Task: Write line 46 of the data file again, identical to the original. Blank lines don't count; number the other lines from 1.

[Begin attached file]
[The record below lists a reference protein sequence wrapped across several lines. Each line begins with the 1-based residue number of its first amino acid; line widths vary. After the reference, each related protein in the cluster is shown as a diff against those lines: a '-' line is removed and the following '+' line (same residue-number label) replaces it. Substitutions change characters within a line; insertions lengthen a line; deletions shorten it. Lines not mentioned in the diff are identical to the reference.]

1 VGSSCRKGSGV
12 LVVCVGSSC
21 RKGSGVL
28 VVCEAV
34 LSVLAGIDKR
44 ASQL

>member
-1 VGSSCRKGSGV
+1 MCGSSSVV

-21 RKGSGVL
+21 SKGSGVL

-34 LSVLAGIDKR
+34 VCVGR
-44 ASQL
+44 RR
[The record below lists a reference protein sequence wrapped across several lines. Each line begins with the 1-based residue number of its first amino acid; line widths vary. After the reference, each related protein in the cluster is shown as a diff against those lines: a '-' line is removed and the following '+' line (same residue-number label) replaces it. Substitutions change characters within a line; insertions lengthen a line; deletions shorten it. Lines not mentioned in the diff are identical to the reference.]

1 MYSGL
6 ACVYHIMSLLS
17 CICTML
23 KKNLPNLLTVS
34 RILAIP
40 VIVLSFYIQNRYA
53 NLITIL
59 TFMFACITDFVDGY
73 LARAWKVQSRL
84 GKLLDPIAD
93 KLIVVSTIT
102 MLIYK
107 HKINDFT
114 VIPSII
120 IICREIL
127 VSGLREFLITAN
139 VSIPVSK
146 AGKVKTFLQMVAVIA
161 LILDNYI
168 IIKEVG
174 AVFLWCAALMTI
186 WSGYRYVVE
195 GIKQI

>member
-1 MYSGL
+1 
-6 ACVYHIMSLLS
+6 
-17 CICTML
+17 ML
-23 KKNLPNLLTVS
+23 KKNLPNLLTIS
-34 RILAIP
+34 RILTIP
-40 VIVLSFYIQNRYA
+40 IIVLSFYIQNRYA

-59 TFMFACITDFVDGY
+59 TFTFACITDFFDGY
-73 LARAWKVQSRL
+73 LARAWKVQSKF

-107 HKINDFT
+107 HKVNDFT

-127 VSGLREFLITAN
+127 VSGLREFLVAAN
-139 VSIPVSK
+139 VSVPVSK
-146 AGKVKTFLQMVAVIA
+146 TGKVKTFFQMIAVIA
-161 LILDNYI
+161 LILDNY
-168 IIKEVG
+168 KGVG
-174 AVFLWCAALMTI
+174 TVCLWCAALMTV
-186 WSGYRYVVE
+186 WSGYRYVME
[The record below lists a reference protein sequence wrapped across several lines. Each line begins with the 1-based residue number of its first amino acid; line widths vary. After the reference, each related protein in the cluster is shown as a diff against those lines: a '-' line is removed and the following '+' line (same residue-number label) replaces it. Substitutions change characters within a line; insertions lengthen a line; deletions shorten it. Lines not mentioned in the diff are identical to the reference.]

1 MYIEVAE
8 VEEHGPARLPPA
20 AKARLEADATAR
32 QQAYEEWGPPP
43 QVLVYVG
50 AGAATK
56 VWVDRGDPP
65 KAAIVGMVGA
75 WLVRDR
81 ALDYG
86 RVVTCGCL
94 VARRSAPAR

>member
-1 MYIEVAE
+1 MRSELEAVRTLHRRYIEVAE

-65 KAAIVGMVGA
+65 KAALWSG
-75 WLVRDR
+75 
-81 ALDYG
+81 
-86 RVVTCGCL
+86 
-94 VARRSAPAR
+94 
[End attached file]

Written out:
-17 CICTML